Concentricity Issue?

Discussion in 'Reloading' started by BrowningBanger, Dec 25, 2013.

  1. BrowningBanger

    BrowningBanger Active Member

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    So after loading up my first batch of ammo for my new 6.5-284, I ran into an immediate problem. The round was getting "pinched" into the chamber, and loading was impossible for the load that was supposed to be .010 of the lands. So I thought, hey, I might have had a bad measurement on the COAL, so I moved onto the next depth at .040. this one loaded fine, and shot alright until I went to feed one from the mag, in which case the bullet got stuck in the chamber. Upon removal there was only one side of the bullet with any wear on the surface, and it looked like it was just sheared off. Is this a concentricity issue or something worse? I am going to have a bad time getting things figured out if I cannot address this issue right away.
     
  2. Broz

    Broz Well-Known Member

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    I suspect more than one problem here. I doubt it is concentricity. Some pictures would help. I am having a hard time understanding "and it looked like it was just sheared off"

    Jeff
     

  3. BrowningBanger

    BrowningBanger Active Member

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    Basically think of a patch of abrasion starting at the ogive. obviously like it was just jammed, and when it was removed, the copper was rubbed really hard.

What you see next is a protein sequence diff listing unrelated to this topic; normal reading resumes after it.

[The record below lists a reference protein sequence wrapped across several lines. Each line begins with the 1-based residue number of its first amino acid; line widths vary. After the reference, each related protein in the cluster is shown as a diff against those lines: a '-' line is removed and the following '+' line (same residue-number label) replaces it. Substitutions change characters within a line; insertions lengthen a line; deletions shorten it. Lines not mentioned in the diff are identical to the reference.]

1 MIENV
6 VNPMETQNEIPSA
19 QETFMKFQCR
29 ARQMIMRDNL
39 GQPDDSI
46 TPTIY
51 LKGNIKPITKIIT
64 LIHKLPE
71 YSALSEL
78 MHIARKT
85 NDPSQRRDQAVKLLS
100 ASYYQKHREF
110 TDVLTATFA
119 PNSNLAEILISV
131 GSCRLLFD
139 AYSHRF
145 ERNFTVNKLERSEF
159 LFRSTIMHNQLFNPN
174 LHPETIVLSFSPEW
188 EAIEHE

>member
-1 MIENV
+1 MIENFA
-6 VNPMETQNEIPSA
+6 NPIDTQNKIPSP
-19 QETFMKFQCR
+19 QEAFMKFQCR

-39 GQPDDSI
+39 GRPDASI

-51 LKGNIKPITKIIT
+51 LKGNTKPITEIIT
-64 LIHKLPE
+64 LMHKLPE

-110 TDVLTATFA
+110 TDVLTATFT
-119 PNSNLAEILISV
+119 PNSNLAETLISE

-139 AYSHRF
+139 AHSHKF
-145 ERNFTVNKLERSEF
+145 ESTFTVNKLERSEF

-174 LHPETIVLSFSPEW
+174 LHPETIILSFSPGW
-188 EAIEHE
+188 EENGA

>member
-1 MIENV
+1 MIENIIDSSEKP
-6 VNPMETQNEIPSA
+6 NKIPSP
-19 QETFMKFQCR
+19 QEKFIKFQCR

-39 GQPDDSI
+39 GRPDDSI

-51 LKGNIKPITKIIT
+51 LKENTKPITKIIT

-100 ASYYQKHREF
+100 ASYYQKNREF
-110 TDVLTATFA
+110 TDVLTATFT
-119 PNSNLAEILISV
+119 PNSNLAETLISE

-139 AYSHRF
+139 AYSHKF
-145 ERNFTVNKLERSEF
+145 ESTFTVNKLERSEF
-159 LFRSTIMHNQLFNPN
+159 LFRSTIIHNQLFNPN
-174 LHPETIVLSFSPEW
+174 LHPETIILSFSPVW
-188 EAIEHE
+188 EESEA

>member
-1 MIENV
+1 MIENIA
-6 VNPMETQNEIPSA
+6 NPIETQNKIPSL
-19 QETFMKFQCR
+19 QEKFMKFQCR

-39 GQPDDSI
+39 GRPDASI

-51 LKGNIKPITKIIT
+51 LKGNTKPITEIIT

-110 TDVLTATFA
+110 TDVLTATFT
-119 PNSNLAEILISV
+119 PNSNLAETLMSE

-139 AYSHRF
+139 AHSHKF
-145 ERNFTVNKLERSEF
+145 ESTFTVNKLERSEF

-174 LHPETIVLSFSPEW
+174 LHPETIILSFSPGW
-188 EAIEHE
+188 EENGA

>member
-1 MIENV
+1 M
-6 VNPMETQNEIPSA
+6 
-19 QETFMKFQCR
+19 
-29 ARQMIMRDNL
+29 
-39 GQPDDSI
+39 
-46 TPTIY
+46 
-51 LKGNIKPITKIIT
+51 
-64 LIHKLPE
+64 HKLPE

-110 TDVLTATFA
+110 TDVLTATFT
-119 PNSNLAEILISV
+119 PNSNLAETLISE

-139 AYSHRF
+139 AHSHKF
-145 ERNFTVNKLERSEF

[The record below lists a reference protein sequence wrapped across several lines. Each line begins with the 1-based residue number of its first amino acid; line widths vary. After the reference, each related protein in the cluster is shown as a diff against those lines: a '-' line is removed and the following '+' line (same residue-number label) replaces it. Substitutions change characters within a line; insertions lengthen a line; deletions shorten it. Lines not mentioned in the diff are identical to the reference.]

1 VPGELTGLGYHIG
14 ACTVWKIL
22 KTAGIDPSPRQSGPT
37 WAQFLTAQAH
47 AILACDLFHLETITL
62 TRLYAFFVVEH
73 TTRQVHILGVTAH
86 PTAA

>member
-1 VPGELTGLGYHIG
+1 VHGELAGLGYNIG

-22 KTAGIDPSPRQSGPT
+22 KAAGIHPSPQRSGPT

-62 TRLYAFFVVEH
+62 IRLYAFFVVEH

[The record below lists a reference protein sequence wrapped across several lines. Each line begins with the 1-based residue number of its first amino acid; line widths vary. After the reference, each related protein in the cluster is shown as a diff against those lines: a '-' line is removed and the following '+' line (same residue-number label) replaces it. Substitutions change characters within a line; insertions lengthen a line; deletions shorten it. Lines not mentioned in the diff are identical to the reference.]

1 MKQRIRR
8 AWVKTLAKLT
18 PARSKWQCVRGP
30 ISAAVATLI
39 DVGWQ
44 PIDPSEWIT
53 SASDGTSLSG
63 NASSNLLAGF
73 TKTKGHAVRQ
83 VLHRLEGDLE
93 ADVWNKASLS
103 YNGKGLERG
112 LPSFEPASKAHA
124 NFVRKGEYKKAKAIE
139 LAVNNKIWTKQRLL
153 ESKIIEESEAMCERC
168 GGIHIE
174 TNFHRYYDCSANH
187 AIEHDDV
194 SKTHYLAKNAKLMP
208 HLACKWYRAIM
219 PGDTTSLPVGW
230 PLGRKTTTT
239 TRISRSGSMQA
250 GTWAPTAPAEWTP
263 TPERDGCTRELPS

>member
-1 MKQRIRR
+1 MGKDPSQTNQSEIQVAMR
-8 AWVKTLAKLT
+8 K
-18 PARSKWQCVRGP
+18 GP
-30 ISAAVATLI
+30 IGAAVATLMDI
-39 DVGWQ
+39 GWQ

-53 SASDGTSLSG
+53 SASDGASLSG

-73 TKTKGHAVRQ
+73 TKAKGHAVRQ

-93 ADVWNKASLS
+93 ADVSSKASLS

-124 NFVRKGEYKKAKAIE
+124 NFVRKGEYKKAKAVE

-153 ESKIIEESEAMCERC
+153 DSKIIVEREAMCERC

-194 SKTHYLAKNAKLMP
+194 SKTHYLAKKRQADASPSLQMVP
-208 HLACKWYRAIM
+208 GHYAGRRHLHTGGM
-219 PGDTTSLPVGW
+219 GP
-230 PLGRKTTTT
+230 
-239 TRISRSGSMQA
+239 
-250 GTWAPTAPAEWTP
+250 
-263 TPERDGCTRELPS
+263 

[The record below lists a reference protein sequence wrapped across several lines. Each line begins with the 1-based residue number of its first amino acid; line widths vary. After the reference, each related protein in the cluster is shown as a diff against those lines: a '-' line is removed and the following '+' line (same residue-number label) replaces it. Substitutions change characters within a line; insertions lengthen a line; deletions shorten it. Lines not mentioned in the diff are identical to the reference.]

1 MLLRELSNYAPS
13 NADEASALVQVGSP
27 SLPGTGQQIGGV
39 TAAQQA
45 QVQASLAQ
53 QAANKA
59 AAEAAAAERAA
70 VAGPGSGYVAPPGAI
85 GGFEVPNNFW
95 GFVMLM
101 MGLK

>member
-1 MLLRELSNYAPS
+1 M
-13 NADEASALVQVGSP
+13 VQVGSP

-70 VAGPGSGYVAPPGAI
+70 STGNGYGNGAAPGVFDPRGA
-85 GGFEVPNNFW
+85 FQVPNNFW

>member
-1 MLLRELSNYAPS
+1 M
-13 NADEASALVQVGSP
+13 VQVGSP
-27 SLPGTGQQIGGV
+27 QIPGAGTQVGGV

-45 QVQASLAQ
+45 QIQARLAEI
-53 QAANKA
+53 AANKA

4. varmintH8R

    varmintH8R Well-Known Member

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    Sorry to play 20 questions....

    How are you measuring distance to the lands?

    What made you extract the unfired round?

    If you single feed a round of the same OAL (NOT from the magazine) do you get the same result?
     
  5. BrowningBanger

    BrowningBanger Active Member

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    20 Q is fine.

    Distance to lands was done using the Frankfurt arsenal COAL gauge.

    The fact that my bolt would not close all the way without major pressure in which I was not comfortable doing made me extract the round.

    If I feed the round as a single, It would only do it on some of the rounds, even those that were supposed to be .100 off of the lands
     
  6. varmintH8R

    varmintH8R Well-Known Member

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    Wow. Something is screwed up - that diagnosis is free :rolleyes:

    More 20Q!

    On the single fed rounds that exhibit this issue, are they still only marked up on one side of the bullet? At 100 thou off, do you see/not see the issue 50/50, less, more?

    From your first post I am assuming this is a brand new rifle? Is it a custom or factory? Can you index a case to see if the bullet wear always occurs on the same part of the throat (i.e. Always at 3:00)?

    New brass? If previously fired, how was it prepped?

    Multiple types of bullets tried with same issue, or just one type and lot?

    I agree with Broz that it is unlikely concentricity - I am just trying to figure out what to ask to narrow down the potential issues.
     
  7. Firearrow

    Firearrow Well-Known Member

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    Maybe a bad reamer and your chamber is messed up from that????
     
  8. sp6x6

    sp6x6 Well-Known Member

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    If reloads, did you check all sized cases for smooth fit?
     
  9. BrowningBanger

    BrowningBanger Active Member